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LEADING QUESTIONS: IPL chief takes charge

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Leading Questions

Welcome to the latest installment of  “Leading Questions: Wisdom from the Corner Office,” where  IBJ sits down with central Indiana’s top bosses to talk shop about their industry and the habits that lead to success.

Ann Murtlow, 49, was named CEO of Indianapolis Power & Light Co. in 2002, soon after the utility's acquisition by Virginia-based AES Corp. It was a rough transition for AES, which suffered a precipitous stock slide and debt crisis coinciding with the Sept. 11 attacks, the Enron debacle and the ensuing disruption of the utility industry. A slew of lawsuits followed the acquisition, including charges that AES' top brass misled stockholders about the financial well-being of the company.

Murtlow, who had spent much of her career with AES, had her work cut out for her. In the video below, she describes her first several months at the helm of IPL and her top priority as the new CEO.



In addition to her demanding day job, Murtlow serves on a dozen high-profile boards, including the board of directors for the Federal Reserve Bank of Chicago. In the video below, she reveals secrets for effective time management, as well as how she finally gave up a long-time addiction.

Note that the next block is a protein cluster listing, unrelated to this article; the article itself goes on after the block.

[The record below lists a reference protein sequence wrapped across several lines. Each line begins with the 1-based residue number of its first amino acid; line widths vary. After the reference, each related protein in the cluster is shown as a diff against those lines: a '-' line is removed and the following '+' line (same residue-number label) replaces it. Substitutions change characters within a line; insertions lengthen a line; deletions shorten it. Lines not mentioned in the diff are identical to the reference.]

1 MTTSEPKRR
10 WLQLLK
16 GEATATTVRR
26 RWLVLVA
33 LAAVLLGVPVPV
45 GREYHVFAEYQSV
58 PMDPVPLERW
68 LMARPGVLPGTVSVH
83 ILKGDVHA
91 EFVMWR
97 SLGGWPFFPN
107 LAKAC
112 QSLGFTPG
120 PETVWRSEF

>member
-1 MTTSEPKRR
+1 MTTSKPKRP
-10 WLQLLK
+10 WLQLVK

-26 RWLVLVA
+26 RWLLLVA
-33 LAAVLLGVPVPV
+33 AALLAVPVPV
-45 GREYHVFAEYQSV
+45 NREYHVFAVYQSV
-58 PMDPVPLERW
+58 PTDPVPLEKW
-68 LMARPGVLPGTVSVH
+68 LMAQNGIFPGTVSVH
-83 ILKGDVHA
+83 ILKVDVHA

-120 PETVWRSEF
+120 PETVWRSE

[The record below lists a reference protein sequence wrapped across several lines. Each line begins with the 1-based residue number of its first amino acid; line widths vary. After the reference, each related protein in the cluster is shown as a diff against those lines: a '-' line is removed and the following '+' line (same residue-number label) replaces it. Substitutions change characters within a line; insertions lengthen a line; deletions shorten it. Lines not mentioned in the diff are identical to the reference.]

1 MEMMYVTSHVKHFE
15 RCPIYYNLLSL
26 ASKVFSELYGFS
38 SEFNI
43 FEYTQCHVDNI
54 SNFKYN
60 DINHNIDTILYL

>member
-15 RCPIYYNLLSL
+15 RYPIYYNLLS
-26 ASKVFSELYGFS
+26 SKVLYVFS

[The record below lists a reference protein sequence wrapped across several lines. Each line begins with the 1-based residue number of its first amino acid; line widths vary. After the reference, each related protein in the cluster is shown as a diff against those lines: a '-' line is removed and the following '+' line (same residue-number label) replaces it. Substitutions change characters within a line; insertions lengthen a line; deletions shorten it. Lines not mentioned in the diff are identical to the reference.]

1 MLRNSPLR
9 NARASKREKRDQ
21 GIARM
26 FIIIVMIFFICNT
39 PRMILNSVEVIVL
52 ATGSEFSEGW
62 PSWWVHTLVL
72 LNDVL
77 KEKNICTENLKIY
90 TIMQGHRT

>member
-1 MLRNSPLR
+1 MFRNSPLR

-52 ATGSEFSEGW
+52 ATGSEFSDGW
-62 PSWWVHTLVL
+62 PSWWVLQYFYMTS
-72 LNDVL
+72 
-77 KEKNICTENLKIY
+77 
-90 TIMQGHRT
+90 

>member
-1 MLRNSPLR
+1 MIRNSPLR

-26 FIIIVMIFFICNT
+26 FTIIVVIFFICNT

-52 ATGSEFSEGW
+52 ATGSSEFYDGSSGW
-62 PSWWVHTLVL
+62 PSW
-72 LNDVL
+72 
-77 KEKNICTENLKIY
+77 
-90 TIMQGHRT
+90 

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  • Impressive!
    It's so nice to see a hardworknig woman break through the glass ceiling.

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  1. How can any company that has the cash and other assets be allowed to simply foreclose and not pay the debt? Simon, pay the debt and sell the property yourself. Don't just stiff the bank with the loan and require them to find a buyer.

  2. If you only knew....

  3. The proposal is structured in such a way that a private company (who has competitors in the marketplace) has struck a deal to get "financing" through utility ratepayers via IPL. Competitors to BlueIndy are at disadvantage now. The story isn't "how green can we be" but how creative "financing" through captive ratepayers benefits a company whose proposal should sink or float in the competitive marketplace without customer funding. If it was a great idea there would be financing available. IBJ needs to be doing a story on the utility ratemaking piece of this (which is pretty complicated) but instead it suggests that folks are whining about paying for being green.

  4. The facts contained in your post make your position so much more credible than those based on sheer emotion. Thanks for enlightening us.

  5. Please consider a couple of economic realities: First, retail is more consolidated now than it was when malls like this were built. There used to be many department stores. Now, in essence, there is one--Macy's. Right off, you've eliminated the need for multiple anchor stores in malls. And in-line retailers have consolidated or folded or have stopped building new stores because so much of their business is now online. The Limited, for example, Next, malls are closing all over the country, even some of the former gems are now derelict.Times change. And finally, as the income level of any particular area declines, so do the retail offerings. Sad, but true.

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